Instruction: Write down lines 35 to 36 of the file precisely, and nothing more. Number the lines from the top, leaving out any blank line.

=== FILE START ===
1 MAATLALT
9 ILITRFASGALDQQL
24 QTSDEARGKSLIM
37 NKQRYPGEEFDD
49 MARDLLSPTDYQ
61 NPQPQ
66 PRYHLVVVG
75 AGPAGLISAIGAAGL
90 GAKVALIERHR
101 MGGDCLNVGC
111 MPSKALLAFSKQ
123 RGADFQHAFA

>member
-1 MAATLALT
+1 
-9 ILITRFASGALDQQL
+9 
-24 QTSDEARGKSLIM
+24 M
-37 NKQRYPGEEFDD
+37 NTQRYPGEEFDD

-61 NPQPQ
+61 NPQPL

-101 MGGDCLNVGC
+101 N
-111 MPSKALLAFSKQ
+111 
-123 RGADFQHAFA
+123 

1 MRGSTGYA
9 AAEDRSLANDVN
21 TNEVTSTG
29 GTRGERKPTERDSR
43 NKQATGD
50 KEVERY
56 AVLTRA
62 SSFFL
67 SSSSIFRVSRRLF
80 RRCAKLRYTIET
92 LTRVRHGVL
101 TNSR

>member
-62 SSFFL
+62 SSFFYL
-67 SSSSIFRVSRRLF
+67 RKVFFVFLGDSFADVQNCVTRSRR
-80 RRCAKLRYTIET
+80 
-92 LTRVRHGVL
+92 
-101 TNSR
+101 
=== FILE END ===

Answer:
50 KEVERY
56 AVLTRA